Monday, April 30, 2007

Bioethanol from germinated grains

Mette Hedegaard Thomsen1, Nobert Tajoacha2, Chen Wu2, Søren Hovgaard2, Lars P. Houmøller2, Jens Bo Holm-Nielsen2, and Anne Belinda Thomsen1. (1) Biosystems Department, Risoe National Laboratory, P.O. Box 49, 4000 Roskilde, Roskilde, Denmark, (2) ACABS, Aalborg University Esbjerg, Niels Bohrs vej 8, 6700 Esbjerg, Denmark

The most well-known way to produce bioethanol is by the enzymatic hydrolysis and fermentation of starch. In a new project “BioConcens” (2007) sponsored by DARCOF (DAnish Research Center for Organic Food and farming) one aim is to  develop a combined ethanol and biogas production for use in organic farming using starch containing biomass. Natural enzymes from cereals will be used for hydrolysis of starch to glucose in accordance with technology in brewing technology. Commercial enzymes are often produced from gene-modified organisms and will therefore not be used in the suggested organic context or process.

 A preliminary study was performed in which grains of wheat, rye, and barley were germinated using traditional methods applied in malting for beer production. During malting the amylase enzymes present in the grain are activated (autoamylolytic effect). Three steps were applied in the malting process; steeping, germination, and drying of the grains. After malting the grains were milled and mixed with water to 13% DM, cooked at 57.5°C for 2 hours (to activate the enzymes), and cooled to 30°C before adding Bakers Yeast.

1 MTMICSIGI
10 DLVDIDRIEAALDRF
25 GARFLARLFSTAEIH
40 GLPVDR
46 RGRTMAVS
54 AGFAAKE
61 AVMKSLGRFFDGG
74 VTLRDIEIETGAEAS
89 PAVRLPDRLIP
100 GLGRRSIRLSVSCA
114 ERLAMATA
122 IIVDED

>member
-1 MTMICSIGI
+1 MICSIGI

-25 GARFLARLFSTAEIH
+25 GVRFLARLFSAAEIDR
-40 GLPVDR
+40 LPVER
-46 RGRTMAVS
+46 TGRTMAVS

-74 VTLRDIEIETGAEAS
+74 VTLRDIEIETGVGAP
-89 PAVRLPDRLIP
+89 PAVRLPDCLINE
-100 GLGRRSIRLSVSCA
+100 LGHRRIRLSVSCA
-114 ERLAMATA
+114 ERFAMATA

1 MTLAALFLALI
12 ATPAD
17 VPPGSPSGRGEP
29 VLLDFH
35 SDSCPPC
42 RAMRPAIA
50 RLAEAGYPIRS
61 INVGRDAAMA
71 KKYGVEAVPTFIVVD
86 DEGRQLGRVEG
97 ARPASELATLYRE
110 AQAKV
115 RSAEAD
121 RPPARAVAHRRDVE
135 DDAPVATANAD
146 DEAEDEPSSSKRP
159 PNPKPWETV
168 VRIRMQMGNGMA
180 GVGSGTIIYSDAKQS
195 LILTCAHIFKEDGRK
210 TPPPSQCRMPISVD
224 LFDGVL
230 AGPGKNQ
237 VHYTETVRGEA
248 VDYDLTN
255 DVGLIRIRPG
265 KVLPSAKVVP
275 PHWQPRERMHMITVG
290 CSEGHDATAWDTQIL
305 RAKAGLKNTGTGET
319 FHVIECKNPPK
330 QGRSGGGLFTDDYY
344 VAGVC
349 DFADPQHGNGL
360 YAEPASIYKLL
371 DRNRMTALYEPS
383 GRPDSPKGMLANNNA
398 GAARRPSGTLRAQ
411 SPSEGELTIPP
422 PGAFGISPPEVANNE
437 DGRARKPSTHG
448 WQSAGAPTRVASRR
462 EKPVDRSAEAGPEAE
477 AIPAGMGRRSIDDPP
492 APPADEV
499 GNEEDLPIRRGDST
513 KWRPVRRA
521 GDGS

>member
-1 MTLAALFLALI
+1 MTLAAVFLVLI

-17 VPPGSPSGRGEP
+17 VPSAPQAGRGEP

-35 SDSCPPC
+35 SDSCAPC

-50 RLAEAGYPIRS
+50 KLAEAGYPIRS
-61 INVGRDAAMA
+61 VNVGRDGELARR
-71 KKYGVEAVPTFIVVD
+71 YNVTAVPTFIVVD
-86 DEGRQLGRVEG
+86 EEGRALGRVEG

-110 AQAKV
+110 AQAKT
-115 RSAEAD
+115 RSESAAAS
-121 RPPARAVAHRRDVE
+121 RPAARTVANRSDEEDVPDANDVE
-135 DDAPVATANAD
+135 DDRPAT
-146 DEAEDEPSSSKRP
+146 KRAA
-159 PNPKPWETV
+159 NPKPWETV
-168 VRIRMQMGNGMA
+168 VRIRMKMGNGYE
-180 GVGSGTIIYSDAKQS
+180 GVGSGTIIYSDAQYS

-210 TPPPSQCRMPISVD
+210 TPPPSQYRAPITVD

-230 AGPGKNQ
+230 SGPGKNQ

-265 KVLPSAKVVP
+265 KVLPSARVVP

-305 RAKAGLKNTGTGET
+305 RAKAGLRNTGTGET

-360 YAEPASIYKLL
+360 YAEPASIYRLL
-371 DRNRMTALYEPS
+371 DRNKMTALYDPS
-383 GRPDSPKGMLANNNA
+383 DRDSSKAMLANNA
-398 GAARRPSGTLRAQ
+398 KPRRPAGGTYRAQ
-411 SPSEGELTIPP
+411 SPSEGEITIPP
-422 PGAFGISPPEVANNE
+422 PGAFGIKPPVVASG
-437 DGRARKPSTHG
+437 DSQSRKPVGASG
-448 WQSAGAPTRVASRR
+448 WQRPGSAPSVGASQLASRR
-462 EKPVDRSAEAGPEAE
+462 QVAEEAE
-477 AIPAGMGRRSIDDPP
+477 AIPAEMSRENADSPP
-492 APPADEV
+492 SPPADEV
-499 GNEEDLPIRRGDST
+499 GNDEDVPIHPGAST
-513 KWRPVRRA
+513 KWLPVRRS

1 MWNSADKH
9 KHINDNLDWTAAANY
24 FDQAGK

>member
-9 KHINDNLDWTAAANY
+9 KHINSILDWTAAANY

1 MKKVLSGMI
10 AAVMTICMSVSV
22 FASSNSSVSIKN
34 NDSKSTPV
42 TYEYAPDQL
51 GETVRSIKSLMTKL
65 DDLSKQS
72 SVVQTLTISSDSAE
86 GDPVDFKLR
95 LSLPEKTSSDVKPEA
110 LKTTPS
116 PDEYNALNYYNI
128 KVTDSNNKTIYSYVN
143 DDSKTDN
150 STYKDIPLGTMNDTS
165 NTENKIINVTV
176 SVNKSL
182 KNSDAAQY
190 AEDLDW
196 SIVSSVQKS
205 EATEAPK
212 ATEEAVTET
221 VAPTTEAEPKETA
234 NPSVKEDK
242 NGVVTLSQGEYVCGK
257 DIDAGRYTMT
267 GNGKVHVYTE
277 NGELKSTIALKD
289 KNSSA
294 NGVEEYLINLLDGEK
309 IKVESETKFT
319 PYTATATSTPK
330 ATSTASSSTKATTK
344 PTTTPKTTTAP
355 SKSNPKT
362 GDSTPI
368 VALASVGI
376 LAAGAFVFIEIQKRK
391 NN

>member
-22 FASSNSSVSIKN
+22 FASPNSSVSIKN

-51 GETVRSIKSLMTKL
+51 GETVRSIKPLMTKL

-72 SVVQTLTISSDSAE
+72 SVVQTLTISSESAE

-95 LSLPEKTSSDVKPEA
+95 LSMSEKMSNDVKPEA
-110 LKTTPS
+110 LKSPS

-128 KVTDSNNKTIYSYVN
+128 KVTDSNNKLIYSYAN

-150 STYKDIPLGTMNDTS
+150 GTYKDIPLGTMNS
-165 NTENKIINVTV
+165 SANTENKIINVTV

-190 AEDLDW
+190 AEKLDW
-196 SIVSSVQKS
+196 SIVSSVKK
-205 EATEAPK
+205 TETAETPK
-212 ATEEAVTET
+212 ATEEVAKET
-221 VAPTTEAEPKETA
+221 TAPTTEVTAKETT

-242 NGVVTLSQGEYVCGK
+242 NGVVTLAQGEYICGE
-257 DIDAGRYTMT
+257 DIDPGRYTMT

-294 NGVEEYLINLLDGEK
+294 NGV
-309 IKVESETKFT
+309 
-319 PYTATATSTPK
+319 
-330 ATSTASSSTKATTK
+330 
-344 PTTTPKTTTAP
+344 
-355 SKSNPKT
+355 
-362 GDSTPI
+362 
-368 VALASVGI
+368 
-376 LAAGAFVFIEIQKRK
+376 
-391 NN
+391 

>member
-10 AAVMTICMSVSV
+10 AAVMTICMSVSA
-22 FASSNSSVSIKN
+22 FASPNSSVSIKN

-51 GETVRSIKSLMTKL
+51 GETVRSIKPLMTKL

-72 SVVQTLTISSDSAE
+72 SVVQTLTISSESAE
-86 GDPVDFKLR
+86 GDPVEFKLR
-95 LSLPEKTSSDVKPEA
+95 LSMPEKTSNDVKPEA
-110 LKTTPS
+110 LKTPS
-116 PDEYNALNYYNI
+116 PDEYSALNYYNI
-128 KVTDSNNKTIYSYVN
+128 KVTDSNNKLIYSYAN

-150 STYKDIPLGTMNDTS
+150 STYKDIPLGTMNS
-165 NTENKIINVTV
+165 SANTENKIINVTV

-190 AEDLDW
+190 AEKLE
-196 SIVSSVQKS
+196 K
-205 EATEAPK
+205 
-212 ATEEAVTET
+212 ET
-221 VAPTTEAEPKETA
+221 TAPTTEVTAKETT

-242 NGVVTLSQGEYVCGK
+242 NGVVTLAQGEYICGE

The results of this study indicate that efficient hydrolysis of starch can be achieved by activation of autoamylolytic enzymes in cereal grains after a malting process. The ethanol yields obtained in the autoamylolytic hydrolysis was comparable (or slightly higher) to that of reference experiments using commercial enzymes (amylases). The highest ethanol yield was obtained with wheat (0.34 g/g DM grain), followed by barley (0.31 g/g DM grain), and rye (0.29 g/g DM grain).